Monday, January 15, 2018
Military Appointments: An Excerpt from "A Peerless Peer"
Last entry talked about the various ways in which Spartan officers may have been elected/appointed. In this excerpt I describe a concrete case of a lochogos (divisional commander) selecting his deputy with an eye toward influencing the already mad Agiad king Cleomenes.
Kyranios' head was was killing him. He felt as if one of the Titans had clamped his hand around his skull and as pressing inward. Kyranios could picture the plates of his skull fracturing like an egg pinched between the Titan's thumb and forefinger. He put his fingertips to his temples and tried to rub the pain away.
Kyranios did not believe the authenticity of the oracle Cleomens claimed to have received from Delphi. He as not alone in his doubts. King Demaratus had openly scoffed at it, asking Cleomenes what it had cost him. This, however, had only led to a violent verbal exchange between the two kings that had demeaned and discredited them both. Leotychidas, however, sensing a new opportunity to discredit Demaratus, had done all he could to ensure a majority in favor of war when the proposal came to the vote in the Assembly.
Had they all gone mad? Kyranios asked, closing his eyes to the pain and fear that was starting to unman him. No, not all. It had been a close vote, repeated three times, but the young men, like young men always, were full of themselves, cocky, spoiling for a fight...
A knocking on the door made Kyranios lift his head, drop his hands, and square his shoulders firmly. "Come in!" he barked, while his quartermaster and clerk looked briefly over their shoulders toward the door.
Leonidas entered, his helmet in the crook of his elbow, his leather corselet gleaming with oil, and his chiton fresh and clean -- as was proper when a junior officer reported to his superior. "You sent for me, sir?"
Kyranios nodded and signaled Leonidas to come forward, but did not stand. He was afraid that getting to his feet would make him dizzy and that Leonidas might notice he was off balance. "I have bad news for you," he announced, watching Leonidas' expression.
Leonidas, he calculated, was thirty-five -- exactly the age he'd been when he'd taken over the lochos. Leonidas admittedly had less experience as a company commander -- just three years -- but he had handled his company, and before that his task force during the expedition with the Corinthian grain fleet, splendidly. And Leonidas was an Agiad. Kyranios felt he had to take a chance on him.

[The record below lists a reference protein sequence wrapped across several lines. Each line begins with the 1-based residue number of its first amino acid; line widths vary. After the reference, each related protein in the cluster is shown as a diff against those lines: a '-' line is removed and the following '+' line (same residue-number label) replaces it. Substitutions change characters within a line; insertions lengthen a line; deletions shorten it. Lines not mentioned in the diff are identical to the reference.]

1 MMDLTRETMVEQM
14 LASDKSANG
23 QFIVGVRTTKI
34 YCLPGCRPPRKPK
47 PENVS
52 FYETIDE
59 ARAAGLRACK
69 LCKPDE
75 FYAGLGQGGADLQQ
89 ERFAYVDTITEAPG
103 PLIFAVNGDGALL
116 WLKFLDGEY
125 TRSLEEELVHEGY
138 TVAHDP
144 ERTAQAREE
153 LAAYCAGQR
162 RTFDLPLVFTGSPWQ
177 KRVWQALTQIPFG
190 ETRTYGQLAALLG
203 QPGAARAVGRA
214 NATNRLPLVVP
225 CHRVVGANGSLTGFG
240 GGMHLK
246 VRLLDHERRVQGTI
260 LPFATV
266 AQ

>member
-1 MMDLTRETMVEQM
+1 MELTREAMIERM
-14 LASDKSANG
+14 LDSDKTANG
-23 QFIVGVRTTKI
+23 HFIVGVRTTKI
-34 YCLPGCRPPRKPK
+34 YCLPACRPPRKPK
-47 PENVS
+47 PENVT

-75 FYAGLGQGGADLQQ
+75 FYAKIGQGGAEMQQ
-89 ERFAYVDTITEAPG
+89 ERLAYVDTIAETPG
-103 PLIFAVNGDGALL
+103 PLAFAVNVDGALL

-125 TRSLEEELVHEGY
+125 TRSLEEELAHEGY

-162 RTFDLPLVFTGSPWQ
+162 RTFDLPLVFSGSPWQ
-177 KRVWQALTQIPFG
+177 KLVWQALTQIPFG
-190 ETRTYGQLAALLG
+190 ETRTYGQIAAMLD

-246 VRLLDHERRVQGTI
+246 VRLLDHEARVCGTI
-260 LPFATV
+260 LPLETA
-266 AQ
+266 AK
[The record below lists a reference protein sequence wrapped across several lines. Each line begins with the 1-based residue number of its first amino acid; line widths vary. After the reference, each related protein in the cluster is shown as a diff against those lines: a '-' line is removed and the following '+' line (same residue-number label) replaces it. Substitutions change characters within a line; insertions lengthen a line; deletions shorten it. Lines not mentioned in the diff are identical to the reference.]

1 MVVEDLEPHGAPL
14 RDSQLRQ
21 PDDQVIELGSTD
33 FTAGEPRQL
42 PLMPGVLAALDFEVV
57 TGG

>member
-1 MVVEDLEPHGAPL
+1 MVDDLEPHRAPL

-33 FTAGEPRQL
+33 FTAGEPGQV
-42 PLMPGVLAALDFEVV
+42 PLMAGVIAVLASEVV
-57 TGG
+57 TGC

Kyranios drew a deep breath. "You aren't going to like this," he told Leonidas bluntly, "but I have decided to appoint you my deputy; my current deputy will take over your pentekostus."
Leonidas started visibly and then asked simply, "Why?"
"I need you. That will have to be reason enough for you. Now, as my deputy, come with me to the Agiad Palace." Kyranios pushed his chair back and dragged himself to his feet, closing his eyes briefly a the room spun around him. When he opened his eyes again, Leonidas was holding out to him the white-crested helmet denoting his rank as lochagos and watching him keenly, but he said nothing.
They walked in silence down the long corridor and out onto the porch of the lochogos headquarters. Kyranios kept waiting for Leonidas to say something. He knew Leonidas enjoyed command -- just as he had. He was sure he did not want the position of deputy, which was a position without direct command authority, a position more like an advisor.
[The five lochagoi and their deputies] left the palace and dispersed in the direction of their respective headquarters. Kyranios and Leonidas again walked side-by-side in silence, until Kyranios asked, "You understand what needs to be done, don't you?"
"You want me to keep my brother in check."
"Yes, I do."
"I'm not sure it will work. He doesn't respect my opinion -- as you saw this afternoon."
"What I saw was that you made him stop and think for a very long time. That's a good start. Not many men can do even that anymore."
Leonidas sighed and nodded.